Now, I first began diving deep into the art of photography at the end of 2013. I was gifted a Canon Rebel T3 bundled with a Canon 18-55mm kit lens from my parents. Moving hastily around the house taking pictures of every still object, the dog, with my first photo taken with it being me in the mirror. After exhausting all indoor opportunities. I became very eager to get outside in the freezing cold and explore the local park a few minutes from my house. This was before I had a drivers license, so I made my way via bicycle. Both fun and carefree, it didn’t matter how cold I was. This single trip was a photographic bonanza for me.
Graduating high school in 2015 left me directionless and confused as to what I should do with my life. The multitude of options froze my decision-making that I ended up taking a year off to hopefully “find myself.” This was obviously not an overnight endeavor. 2016 seemed to be the catalyst for everything I had known to that point. All the pieces fell into place when I made a little spot in the local newspaper with a simple Canada Goose portrait. This was also the year where one of my best friends and I went to John Bryan State Park for a day where I was floored by the enormity of the park and what was possible. That Autumn I made a conscious decision to enroll in online photography classes with the New York Institute of Photography.
The year 2017 was when things started to look up for me. That same best friend and I drove up to the Narrows Reserve for a day where my skills were further enlivened. I finally got my drivers license that year and out of excitement explored tooth-and-comb every nature location around my county and eventually beyond. I managed to graduate from NYIP in a year The two classes I enrolled in really took me to where I am today. I will soon have a separate blog post detailing my experiences with the school.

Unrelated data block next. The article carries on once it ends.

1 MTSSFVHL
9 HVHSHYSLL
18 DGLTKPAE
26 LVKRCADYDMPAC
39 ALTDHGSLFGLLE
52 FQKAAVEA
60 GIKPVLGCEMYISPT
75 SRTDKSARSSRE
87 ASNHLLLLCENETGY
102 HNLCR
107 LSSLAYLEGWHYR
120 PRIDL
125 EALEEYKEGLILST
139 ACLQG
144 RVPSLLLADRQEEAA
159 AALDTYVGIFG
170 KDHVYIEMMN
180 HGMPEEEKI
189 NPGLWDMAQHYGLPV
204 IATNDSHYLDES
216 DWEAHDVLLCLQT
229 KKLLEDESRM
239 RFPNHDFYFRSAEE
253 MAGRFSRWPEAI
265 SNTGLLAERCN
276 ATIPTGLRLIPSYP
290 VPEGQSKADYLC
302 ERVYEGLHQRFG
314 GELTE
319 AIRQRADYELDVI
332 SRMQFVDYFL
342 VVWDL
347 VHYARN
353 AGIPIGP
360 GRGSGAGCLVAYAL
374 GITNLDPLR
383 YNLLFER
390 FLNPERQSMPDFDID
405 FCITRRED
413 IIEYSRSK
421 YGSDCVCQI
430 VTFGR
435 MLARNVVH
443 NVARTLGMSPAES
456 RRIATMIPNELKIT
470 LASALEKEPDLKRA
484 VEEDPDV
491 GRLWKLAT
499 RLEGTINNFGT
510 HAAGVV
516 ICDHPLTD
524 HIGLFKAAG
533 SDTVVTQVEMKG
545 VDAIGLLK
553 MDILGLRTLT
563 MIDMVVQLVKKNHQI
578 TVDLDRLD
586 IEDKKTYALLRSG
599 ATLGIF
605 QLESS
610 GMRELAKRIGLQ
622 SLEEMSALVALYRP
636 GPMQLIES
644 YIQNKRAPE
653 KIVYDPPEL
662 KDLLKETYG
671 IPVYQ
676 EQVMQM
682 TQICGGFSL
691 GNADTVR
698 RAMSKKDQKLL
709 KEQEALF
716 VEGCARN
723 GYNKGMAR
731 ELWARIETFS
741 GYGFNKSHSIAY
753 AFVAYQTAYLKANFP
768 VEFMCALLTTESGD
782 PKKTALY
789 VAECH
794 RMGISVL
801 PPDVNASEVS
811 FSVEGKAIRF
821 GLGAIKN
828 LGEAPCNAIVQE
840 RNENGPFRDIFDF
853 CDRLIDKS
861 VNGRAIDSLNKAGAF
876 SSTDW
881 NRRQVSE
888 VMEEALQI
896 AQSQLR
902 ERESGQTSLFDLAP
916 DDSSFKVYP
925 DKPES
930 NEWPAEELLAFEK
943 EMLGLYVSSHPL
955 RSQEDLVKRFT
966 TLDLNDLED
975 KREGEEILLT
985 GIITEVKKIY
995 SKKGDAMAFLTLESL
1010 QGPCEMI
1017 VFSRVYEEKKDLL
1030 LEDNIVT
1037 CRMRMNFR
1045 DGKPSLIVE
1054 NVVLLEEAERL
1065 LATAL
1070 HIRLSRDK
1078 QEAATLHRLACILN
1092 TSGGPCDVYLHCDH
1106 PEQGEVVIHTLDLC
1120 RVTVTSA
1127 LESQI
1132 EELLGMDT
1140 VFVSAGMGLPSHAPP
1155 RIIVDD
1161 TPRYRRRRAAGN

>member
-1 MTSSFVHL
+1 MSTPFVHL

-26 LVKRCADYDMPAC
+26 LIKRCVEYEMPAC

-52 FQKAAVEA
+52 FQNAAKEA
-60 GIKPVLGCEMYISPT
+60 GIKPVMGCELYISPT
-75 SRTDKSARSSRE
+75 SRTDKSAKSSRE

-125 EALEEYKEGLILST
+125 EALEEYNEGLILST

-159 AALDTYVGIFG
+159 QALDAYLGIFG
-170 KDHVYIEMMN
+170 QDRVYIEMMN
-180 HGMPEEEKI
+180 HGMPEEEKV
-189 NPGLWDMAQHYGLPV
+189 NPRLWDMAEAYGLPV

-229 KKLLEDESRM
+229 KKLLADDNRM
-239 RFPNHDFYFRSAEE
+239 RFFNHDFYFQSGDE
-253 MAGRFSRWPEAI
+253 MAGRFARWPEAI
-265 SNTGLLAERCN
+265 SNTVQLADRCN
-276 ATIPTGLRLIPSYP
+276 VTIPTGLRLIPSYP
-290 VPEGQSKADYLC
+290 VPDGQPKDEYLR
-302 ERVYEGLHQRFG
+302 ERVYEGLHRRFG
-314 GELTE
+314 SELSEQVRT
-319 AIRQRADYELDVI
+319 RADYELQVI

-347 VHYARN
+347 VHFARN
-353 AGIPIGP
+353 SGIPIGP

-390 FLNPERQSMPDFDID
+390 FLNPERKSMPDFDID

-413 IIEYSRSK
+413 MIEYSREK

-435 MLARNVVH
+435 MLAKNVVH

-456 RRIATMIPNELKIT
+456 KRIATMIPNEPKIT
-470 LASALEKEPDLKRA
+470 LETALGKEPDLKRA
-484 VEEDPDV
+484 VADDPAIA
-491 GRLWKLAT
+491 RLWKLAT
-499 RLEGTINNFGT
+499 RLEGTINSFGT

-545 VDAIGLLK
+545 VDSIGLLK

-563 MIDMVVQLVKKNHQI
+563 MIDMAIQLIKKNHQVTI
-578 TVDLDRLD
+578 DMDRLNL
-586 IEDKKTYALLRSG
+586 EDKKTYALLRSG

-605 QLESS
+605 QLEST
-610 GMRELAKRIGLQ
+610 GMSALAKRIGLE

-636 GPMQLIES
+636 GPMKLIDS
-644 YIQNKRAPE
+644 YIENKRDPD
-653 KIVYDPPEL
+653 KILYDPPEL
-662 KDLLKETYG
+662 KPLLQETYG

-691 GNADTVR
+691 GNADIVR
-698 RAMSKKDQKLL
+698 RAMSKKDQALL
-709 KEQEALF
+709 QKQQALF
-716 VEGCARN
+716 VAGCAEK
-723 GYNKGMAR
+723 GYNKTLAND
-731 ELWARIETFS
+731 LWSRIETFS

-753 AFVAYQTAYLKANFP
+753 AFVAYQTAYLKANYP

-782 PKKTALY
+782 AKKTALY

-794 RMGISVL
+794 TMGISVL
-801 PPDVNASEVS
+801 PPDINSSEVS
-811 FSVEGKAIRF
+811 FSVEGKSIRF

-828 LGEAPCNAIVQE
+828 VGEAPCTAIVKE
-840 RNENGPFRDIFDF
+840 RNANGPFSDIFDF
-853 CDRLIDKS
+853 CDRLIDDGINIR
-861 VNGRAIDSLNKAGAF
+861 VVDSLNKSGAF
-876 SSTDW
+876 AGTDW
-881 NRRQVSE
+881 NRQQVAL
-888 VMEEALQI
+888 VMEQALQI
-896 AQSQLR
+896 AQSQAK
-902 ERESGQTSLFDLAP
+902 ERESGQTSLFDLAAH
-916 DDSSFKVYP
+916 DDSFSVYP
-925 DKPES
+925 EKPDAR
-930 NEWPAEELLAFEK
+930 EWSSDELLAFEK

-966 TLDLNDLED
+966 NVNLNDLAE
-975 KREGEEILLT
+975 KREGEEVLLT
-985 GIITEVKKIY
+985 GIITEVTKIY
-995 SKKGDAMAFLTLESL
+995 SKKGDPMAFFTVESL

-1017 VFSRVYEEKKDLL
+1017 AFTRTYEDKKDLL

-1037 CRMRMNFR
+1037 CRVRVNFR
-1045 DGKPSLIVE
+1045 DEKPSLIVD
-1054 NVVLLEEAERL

I set a goal for 2018 to be the year I took this passion seriously and fortunately it paid off. This has certainly been the hardest working year so far.
You can clearly see that in three years, my gear and clothing reflected my passion and drive to pursue photography head-on. 2016-2018 were what I now consider my “baby years.” So far 2019 is looking to be my first big break in the local public and beyond.
To this day I am ever more grateful of all the people I have met along the way during my career. The most exciting thing for me is watching my skills increase and style mature with time. In a couple years it already has! Personally for me, the journeys and experiences when taking the images are equally as imperative as the final photo itself.
Looking onward, I wonder what is next?
“To create photography is to draw with the light, so I guess that makes me a light drawer?”– Me